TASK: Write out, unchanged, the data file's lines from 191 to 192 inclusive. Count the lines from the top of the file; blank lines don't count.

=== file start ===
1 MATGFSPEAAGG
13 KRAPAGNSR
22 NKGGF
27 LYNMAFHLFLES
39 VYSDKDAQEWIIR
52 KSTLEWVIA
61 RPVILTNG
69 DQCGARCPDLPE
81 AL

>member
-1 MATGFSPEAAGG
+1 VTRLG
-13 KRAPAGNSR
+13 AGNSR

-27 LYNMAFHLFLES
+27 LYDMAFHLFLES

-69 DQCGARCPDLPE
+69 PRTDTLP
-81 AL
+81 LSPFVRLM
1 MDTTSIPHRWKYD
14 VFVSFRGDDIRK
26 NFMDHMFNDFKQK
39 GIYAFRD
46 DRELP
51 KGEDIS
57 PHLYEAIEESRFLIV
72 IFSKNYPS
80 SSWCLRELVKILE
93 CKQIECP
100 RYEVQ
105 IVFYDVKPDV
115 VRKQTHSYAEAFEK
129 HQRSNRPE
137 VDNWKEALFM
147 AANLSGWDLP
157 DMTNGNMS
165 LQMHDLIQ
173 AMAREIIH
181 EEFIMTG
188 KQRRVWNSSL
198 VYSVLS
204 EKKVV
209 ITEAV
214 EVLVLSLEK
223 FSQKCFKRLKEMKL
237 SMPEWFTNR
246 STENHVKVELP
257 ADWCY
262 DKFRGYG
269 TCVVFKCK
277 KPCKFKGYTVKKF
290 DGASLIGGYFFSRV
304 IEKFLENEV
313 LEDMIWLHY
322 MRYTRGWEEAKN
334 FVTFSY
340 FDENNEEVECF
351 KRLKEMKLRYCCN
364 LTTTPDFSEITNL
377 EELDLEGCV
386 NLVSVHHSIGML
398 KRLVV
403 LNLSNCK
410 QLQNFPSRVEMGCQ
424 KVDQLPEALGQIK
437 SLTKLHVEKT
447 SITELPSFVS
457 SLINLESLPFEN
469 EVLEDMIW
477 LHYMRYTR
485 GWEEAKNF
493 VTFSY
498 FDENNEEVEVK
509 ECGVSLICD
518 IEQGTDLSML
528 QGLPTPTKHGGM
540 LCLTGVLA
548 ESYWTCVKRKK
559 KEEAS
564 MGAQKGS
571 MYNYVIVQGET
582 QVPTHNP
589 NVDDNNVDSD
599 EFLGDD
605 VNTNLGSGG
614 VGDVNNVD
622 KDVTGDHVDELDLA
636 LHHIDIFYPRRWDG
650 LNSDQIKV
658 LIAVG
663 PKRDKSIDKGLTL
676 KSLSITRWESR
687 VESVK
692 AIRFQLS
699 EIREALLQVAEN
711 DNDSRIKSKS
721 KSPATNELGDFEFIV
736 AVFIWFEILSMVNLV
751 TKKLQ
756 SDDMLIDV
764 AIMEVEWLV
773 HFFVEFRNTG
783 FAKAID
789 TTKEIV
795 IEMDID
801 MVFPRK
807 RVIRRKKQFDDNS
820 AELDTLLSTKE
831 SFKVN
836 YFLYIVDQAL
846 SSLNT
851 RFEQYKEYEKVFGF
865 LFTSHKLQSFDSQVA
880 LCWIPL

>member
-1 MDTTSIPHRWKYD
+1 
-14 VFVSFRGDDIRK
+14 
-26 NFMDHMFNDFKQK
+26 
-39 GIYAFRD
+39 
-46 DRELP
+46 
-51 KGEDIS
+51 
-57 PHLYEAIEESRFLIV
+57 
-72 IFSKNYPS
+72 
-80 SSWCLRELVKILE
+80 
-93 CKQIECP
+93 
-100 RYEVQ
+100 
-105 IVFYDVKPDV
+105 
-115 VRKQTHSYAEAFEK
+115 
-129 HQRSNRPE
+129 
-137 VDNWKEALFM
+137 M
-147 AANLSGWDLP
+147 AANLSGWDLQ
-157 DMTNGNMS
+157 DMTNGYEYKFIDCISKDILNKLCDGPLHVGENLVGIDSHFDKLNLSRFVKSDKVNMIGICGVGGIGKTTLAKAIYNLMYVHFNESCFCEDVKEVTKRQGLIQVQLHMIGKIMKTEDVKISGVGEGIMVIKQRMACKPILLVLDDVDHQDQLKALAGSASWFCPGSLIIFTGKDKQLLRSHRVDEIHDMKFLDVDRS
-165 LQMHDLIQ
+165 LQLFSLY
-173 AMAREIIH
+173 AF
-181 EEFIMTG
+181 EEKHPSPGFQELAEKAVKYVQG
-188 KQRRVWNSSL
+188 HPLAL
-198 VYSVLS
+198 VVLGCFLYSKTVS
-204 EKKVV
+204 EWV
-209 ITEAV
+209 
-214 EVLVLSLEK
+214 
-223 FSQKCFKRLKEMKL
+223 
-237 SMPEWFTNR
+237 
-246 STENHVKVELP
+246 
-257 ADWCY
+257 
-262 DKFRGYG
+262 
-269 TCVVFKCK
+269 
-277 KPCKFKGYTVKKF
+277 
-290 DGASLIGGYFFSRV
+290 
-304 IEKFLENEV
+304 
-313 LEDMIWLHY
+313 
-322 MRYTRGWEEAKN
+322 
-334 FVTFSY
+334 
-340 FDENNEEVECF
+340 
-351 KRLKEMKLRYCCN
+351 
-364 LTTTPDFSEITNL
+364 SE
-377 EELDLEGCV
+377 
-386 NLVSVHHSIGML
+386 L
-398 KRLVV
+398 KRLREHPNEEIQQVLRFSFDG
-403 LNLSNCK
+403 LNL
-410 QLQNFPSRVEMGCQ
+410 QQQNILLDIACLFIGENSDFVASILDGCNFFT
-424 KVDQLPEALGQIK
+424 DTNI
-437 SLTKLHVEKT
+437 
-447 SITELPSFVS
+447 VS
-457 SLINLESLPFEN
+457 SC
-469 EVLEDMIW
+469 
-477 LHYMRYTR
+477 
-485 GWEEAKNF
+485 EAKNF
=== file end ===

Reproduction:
-340 FDENNEEVECF
+340 